The info that I get from the sensor in the actual rowing bit is very basic (just 4 or 5 pulses as you pull the cord out and the same as you return it). So, the seat position would also be handy to identify when a full stroke has actually taken place.

As you say, a limited number of positions would be enough, but even 5 reed switches would be a reasonable number of wires and mounting.

Brutha:
turning the stroke speed into actual distance and calories.

If you mean the stroke rate (strokes/minute) then I don't think there is a correlation. In fact if you look at the rules for ergo regattas, there's actually a limit to the rate of (iirc) 19 strokes/minute. A good rower can get huge distance per stroke at low rates and a crap rower like me could flay around like crazy and hardly move the boat.

Maybe that's what Concept2s cost what they do: the dyno is very sophisticated and carefully calibrated so that it gives a good indication of distance and speed over the water, and of course the energy consumed. As far as I know, ergo times are quite a good indication of water times.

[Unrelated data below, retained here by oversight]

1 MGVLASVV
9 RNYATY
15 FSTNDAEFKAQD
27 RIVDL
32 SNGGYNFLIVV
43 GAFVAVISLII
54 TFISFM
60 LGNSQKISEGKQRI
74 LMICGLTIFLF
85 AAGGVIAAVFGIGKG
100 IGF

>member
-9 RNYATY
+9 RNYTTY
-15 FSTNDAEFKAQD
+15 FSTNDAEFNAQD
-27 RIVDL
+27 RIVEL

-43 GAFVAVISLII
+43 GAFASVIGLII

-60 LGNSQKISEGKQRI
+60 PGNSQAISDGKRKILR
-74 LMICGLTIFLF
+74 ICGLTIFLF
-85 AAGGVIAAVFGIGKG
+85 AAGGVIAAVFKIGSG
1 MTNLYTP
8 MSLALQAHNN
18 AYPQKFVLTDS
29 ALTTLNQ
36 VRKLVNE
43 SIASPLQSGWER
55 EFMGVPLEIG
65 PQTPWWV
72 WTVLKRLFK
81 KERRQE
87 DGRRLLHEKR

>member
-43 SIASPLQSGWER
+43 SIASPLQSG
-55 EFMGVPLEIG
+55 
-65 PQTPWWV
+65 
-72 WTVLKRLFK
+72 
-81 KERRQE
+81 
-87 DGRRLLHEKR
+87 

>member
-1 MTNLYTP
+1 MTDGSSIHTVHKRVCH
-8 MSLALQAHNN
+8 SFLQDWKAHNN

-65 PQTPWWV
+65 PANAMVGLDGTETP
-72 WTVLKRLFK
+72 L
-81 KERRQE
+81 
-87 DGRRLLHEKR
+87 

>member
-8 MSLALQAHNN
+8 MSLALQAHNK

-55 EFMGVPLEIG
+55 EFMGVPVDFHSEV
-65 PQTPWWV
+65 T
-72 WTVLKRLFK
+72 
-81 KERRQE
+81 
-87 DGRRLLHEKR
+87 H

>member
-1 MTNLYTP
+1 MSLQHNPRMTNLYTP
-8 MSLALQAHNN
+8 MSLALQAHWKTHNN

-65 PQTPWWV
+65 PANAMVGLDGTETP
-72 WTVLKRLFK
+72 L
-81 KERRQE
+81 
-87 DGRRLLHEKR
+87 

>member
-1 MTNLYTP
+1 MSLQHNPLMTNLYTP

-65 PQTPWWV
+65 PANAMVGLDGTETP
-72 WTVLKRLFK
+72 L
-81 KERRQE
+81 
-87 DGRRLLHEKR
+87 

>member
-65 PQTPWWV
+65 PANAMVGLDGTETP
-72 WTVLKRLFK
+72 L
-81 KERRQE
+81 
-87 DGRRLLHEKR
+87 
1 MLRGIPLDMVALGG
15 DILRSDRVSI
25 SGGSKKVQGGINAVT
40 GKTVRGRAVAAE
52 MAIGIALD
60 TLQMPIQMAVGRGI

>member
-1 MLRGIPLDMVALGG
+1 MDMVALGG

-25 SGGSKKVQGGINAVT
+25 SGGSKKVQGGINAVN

If there's no capture of seat position on a Concept2-level ergo (and bear in mind these things are used for training at Olympic level under the eye of serious sports scientist boffins) then we can safely say that such data will have no meaning in an Olympic level training regime. (But I don't know if they do capture that or not; last time I was involved with my son's rowing was 10y ago on a Concept2 ModelD with the PM3 computer. It certainly didn't capture the seat position.)